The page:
TORONTO (Reuters) - The Canadian dollar edged lower against its broadly stronger U.S. counterpart on Wednesday, paring some of the gains that followed a deal over the weekend to revamp the NAFTA trade pact.
The decline for the loonie came as U.S. data showing that private employers added 230,000 jobs in September pushed yields on short-dated U.S. Treasury notes to their highest in a decade and boosted the greenback against a basket of major currencies.
At 3:03 p.m. (1903 GMT), the Canadian dollar CAD=D4 was trading 0.2 percent lower at 1.2843 to the greenback, or 77.86 U.S. cents.
Still, the currency performed better than all the other G10 currencies with the exception of sterling and was confined to a narrow range of 1.2808 to 1.2847.
On Monday, the loonie touched its strongest level in more than four months at 1.2783 after a deal to salvage the trilateral North American Free Trade Agreement (NAFTA) reduced uncertainty for Canada’s trade-dependent economy.
“The market has had NAFTA looming as a threat for 18 months now and it has finally been resolved,” said Eric Theoret, a currency strategist at Scotiabank. “We had the initial pop on Monday and I think everyone is struggling to come up with a narrative for what’s next.”
One potential catalyst for the currency could be economic data. Canada’s jobs data for September and August trade data are due on Friday and could help guide expectations for another Bank of Canada interest rate hike as soon this month.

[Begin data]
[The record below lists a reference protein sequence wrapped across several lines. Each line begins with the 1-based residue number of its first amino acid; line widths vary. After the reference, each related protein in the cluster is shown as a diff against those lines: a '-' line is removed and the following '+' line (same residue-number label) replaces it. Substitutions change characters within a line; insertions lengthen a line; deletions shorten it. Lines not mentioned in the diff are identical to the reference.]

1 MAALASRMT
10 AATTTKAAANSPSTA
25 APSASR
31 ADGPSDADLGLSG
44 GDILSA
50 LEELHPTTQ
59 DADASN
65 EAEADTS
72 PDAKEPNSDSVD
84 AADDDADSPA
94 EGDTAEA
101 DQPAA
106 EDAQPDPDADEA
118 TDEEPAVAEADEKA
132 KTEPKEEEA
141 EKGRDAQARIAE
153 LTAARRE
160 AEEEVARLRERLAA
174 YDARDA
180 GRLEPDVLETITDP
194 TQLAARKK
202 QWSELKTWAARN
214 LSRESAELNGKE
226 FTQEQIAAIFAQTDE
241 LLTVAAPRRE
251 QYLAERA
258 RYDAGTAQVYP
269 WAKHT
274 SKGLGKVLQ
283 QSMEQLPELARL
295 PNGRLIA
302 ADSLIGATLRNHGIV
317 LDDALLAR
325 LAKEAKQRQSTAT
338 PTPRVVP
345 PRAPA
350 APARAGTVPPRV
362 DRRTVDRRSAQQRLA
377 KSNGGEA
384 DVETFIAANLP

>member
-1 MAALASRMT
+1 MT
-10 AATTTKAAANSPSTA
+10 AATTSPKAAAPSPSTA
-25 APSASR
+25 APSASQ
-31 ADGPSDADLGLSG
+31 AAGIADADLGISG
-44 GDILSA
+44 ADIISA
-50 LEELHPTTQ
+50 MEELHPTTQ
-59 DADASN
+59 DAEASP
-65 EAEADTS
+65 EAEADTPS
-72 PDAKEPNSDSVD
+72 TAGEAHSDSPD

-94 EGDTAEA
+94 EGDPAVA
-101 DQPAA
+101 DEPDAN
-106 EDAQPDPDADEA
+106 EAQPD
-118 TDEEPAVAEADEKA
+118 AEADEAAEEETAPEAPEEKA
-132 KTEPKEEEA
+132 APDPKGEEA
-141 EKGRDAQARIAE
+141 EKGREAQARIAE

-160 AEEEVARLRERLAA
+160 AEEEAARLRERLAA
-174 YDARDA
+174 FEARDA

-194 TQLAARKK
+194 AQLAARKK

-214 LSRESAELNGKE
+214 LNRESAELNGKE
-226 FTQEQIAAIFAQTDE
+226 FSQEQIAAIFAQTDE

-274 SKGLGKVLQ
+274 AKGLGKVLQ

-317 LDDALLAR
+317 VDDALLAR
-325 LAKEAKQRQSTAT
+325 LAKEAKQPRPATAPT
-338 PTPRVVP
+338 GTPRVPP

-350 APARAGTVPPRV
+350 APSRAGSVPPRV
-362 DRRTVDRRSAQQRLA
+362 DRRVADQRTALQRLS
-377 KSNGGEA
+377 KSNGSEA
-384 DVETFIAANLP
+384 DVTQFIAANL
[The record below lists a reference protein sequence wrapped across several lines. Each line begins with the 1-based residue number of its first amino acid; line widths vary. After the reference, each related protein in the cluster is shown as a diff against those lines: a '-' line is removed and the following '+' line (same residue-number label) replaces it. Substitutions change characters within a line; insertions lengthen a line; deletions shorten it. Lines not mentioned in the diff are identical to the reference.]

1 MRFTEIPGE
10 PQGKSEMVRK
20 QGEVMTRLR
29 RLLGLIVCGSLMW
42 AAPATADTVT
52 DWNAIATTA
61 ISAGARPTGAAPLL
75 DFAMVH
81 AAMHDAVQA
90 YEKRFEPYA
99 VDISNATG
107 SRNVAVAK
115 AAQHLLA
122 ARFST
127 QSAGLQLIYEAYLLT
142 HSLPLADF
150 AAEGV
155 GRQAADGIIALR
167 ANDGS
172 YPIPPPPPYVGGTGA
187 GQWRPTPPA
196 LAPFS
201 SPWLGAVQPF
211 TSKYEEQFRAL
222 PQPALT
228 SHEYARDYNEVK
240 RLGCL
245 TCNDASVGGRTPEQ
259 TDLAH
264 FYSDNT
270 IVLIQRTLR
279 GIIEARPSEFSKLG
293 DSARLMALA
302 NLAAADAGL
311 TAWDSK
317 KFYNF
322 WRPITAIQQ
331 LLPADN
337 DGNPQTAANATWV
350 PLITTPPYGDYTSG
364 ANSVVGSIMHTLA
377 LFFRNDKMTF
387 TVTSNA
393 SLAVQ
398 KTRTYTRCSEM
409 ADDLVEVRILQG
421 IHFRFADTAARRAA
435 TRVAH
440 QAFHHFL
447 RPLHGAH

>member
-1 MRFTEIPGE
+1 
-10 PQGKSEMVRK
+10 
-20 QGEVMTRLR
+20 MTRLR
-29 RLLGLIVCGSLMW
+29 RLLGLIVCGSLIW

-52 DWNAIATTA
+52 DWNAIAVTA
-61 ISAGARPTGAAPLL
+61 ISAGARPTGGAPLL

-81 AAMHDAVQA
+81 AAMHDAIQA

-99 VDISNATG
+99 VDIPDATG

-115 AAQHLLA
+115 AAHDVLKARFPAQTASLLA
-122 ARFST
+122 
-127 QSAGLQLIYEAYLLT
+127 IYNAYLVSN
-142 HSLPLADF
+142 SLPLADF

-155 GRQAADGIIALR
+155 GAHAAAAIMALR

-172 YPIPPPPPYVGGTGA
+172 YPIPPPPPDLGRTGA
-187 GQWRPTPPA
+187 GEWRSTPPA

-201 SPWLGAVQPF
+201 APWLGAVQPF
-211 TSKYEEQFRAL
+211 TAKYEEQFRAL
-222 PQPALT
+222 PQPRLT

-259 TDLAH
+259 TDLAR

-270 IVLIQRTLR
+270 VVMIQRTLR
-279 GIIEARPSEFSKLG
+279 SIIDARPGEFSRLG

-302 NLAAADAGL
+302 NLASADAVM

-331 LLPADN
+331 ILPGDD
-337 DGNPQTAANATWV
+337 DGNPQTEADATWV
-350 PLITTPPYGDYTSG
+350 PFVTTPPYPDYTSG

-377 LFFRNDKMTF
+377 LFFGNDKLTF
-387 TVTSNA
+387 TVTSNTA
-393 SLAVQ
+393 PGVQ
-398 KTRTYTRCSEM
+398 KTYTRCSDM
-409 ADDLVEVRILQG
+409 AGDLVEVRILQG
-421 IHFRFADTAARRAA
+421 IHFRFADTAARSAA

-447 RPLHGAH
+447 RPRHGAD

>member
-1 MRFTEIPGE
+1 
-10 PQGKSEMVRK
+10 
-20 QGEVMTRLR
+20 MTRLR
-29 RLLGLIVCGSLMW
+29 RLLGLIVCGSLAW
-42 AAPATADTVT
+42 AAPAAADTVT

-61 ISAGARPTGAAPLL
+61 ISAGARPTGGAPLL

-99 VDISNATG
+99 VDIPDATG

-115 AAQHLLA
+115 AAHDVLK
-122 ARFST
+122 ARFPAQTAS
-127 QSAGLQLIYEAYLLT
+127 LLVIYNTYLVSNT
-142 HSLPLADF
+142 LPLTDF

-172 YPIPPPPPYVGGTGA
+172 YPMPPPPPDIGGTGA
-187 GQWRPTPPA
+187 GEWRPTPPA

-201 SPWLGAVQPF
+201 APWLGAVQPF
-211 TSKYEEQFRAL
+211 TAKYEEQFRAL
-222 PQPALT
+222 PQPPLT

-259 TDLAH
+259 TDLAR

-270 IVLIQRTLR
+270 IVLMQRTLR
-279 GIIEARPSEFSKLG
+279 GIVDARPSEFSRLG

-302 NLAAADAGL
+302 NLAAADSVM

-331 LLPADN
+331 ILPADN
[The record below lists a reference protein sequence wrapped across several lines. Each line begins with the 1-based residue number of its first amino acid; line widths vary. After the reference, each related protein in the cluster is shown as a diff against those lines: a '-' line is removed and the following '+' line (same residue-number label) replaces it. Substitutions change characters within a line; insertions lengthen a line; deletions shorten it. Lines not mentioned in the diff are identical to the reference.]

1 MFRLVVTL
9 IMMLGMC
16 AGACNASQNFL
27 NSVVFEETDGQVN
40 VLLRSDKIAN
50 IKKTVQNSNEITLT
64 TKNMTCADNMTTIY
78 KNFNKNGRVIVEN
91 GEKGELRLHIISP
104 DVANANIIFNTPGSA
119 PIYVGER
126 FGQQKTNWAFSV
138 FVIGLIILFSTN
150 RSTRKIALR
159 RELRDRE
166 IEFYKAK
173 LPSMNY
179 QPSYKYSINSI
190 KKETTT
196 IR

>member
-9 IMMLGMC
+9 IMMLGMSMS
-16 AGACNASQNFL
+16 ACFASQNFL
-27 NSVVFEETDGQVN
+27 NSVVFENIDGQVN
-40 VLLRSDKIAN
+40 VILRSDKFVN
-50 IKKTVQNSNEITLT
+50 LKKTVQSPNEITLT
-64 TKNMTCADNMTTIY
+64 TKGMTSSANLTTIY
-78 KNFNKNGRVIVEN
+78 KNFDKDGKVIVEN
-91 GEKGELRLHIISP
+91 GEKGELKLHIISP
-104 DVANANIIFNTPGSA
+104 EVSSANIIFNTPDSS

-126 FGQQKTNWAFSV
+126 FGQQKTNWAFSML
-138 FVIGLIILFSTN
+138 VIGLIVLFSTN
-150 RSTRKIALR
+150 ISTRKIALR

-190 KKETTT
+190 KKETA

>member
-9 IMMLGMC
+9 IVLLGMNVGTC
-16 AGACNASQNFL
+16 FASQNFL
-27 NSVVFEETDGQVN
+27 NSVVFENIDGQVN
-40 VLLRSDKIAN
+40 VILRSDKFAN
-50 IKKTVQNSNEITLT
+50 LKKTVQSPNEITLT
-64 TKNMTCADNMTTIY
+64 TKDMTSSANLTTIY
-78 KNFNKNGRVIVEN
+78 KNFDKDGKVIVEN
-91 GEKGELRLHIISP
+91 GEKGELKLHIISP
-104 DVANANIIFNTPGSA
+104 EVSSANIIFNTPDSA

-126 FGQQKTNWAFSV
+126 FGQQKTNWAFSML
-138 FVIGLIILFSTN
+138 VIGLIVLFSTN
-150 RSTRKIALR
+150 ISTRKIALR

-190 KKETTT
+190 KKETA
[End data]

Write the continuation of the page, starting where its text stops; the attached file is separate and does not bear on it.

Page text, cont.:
The price of oil, one of Canada’s major exports, climbed to its highest since November 2014 as the market focused on upcoming U.S. sanctions on Iran while shrugging off the year’s largest weekly build in U.S. crude stockpiles and reports of higher Saudi Arabian and Russian production.
U.S. crude oil futures CLc1 settled 1.6 percent higher at $76.41 a barrel.
Canada will not appeal a court ruling that overturned its approval of an oil pipeline expansion project, opting instead for more consultations with aboriginal groups unhappy about the plan, a top official said.
Canadian government bond prices were lower across a steeper yield curve in sympathy with U.S. Treasuries, with the 10-year CA10YT=RR falling 63 Canadian cents to yield 2.540 percent. The yield on the 10-year touched its highest intraday since April 2014 at 2.548 percent.
Reporting by Fergal Smith; editing by Jonathan Oatis; Editing by Sandra Maler